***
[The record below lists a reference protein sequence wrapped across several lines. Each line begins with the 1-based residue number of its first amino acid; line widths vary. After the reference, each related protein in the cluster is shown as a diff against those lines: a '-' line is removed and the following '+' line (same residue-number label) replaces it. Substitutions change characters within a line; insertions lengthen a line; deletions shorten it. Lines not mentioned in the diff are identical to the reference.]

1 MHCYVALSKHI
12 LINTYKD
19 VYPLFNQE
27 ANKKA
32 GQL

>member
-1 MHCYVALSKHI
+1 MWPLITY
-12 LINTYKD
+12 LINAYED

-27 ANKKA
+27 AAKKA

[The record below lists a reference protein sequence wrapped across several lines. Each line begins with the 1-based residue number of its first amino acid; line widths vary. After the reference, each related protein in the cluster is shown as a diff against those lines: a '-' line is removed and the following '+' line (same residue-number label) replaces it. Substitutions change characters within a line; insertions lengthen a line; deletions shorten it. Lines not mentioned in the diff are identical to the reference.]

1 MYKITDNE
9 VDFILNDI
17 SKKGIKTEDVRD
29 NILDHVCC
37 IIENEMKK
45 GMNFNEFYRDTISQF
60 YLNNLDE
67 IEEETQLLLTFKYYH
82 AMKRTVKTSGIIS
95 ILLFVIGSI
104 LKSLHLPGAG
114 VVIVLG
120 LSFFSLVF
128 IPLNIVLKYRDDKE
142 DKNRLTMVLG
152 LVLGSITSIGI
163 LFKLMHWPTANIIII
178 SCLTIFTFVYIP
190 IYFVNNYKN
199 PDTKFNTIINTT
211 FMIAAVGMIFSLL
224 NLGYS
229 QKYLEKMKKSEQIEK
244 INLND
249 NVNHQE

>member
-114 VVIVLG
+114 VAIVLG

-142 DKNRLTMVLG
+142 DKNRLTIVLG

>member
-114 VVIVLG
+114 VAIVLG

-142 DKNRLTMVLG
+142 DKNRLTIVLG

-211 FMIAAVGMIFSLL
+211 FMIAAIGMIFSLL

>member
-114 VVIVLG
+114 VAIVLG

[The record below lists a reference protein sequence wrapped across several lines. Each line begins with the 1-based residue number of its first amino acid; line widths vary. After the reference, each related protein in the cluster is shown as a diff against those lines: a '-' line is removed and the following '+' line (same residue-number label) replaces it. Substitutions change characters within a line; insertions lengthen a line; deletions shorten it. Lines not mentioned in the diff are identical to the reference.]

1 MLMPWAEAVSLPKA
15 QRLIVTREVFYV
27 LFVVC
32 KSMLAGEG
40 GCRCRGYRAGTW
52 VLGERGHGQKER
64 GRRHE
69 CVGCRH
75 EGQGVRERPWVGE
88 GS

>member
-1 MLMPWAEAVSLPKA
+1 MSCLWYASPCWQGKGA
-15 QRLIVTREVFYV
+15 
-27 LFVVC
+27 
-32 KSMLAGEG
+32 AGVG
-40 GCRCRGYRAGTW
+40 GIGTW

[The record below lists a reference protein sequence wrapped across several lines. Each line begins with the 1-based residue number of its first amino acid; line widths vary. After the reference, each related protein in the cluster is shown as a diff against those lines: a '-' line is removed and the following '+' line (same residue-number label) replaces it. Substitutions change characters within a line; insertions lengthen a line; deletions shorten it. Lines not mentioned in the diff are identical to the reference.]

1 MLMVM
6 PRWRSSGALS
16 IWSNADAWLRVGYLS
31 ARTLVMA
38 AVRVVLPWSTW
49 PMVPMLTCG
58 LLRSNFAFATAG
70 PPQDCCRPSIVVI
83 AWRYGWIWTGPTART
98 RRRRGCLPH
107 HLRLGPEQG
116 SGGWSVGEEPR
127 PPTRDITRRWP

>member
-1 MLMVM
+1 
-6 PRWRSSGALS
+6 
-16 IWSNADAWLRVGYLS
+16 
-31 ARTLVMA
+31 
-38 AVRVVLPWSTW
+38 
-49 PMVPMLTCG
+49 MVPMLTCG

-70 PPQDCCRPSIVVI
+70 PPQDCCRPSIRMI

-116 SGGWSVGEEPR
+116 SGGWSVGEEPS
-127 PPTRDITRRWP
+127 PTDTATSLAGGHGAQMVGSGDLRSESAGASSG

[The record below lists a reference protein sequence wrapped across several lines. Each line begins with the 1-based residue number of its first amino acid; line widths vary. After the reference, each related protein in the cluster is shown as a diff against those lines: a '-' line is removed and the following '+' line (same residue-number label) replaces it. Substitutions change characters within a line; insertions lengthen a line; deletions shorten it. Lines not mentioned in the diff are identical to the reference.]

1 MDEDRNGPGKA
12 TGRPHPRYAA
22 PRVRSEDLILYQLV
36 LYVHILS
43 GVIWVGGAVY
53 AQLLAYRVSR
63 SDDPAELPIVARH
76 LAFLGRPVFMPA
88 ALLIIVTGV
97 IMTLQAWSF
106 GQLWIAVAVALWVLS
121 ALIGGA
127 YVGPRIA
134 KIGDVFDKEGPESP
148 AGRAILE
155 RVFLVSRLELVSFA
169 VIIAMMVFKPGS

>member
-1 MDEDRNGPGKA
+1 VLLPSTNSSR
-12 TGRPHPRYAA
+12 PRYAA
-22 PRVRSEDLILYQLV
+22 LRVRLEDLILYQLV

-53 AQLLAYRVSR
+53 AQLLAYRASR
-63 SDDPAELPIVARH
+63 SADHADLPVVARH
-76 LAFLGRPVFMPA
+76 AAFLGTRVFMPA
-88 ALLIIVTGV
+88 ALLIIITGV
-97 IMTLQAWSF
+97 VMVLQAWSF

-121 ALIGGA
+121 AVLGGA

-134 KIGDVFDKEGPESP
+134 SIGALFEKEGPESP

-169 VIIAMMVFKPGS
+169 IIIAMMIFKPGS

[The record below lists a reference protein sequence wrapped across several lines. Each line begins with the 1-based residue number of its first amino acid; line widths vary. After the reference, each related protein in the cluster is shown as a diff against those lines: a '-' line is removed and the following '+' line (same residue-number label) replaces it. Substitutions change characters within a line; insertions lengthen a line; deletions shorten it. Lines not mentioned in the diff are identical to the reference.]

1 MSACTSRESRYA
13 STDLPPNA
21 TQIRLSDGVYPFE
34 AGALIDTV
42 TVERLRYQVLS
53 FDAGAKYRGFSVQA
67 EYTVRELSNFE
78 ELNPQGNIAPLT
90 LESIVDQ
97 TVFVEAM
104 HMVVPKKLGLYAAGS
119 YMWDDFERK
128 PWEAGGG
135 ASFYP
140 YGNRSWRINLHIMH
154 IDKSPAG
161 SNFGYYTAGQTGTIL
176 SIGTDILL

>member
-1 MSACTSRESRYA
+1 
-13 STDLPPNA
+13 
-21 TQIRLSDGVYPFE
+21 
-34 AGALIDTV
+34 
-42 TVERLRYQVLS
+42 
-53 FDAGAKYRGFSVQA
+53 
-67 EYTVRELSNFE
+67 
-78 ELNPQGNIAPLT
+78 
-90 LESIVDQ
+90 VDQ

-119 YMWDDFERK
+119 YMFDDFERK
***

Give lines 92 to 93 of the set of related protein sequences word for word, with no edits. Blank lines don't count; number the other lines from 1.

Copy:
-1 MLMVM
+1 